"You." A single word said in a slight accent.
Even in her haze it sounded wrong, almost forced. Before she could say anything else, the man reached out and grabbed the side of her neck. His fingers tightened in a squeeze that dug into her flesh and brought tears to her eyes. She bent over and tried to push him away. But he didn't stop until she was on her knees in front of him.
Panting and rubbing the throbbing pain running into her shoulder, she looked up, trying to make out the man under the mask. "There isn't any money here."
He crouched down until his face hovered in front of her and his dark eyes bored into her. "I don't want money."
She balled her hands into fists and tried to call up every self-defense strategy Connor ever taught her. Running meant potentially running into a man with a gun, or at best, heading into unknown darkness.
But she could stall. "We don't have medicine or vaccines."
"I don't care."
The horrors of what that could mean played in her mind. She pushed out the violent images in the hope of staying sane.
The alarm cut off. Only the sound of her labored breathing filled her ears. She filled the silence with babble, hoping a plan would pop into her mind. "You're in the wrong place."
"No, Jana Bowen, I'm not."
Like that, her muscles went slack and her mind went blank again. "You know me?"
She'd been in near hiding since she got there, not venturing out and only calling Connor at prearranged check-in times. The idea of someone tracking her down sent a new shock of fear spiraling through her.
"I want your husband."
"This is about Connor?" It was his greatest worry come to life. The reason he gave for keeping her in a near lock-down for the five months before she left home. He stressed her safety until it smothered everything else and strained their marriage.
"Your husband and I have some unfinished business."
"But we're separated." Through it all, it hurt to say the words. She never spoke them out loud, but if these men wanted Connor, she wanted Connor to stay away. And she would do anything, say anything, to make that happen.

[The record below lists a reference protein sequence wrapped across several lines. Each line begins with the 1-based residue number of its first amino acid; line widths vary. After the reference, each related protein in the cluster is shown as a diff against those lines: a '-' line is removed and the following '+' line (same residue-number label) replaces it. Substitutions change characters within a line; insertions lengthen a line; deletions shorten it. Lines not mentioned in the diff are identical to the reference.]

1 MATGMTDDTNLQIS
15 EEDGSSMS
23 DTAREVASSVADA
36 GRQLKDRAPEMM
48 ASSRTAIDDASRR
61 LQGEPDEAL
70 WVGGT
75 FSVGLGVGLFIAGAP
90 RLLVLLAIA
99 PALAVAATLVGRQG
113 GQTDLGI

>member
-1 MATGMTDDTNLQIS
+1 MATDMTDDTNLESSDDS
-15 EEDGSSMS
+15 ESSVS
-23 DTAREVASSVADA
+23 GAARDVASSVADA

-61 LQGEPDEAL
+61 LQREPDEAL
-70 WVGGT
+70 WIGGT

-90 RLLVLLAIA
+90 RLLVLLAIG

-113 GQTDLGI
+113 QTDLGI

The man grabbed her chin and forced her head up higher. "Connor will come for you."
She tried to shake loose of her attacker's hold but he only tightened his grip. "You don't understand. We're not together."
"As soon as he gets my message, he'll call." The man shoved her away, sending her falling on her backside in the dirt. "Then the fun can begin."
Connor froze when he heard the doorbell. Sometimes he forgot he even had one of those.
He glanced around the open room with its conference room table and rows of computer monitors, and desks, and walls lined with secure filing cabinets. Keeping in his seat at the main terminal, he reached over and tapped the code into the small gun safe under the desk. There were others in the house, but this one was closest.
Except for the kitchen and a small living room, most of the bottom floor of the three-story brick house served as Maryland headquarters for the Corcoran Team, the private security company he owned. They specialized in risk assessments and high-priority but under-the-radar kidnap and rescue missions. Working off the grid meant deep cover, which also meant he didn't exactly hand out his address.
He certainly never got unexpected guests around midnight.
He got up as the doorbell rang a second time. One tap of the keyboard and the large screen mounted on the wall flickered on. The alarm system feed showed images from every camera outside the house. Someone with a baseball cap pulled low stood on the front porch holding what looked like an envelope and shifting his weight from foot to foot.
The unwanted visitor was enough to get Connor moving. He slipped around the conference table and headed for the foyer. Cameron Roth, a member of Corcoran's traveling team, met him at the bottom of the stairs. He was spending a few nights in the crash pad on the third floor, but right now he waited, fully dressed, with a gun in his hand. "What's going on?" Cam asked.
"I'll handle backup." Cam took the last few steps and set up position flat against the wall on one side of the door. "You get to be the target."
Connor tucked his gun at the back of his waistband. He had another by his ankle and Cam as insurance, so Connor felt safe unlocking and opening the door.
He caught the guy halfway down the front steps on the way back to the beat-up sedan idling by the sidewalk. "What do you want?"
The guy jumped then spun around. Make that a kid. The tall, all limbs and no coordination type. He was fidgety and had the eye-darting thing down.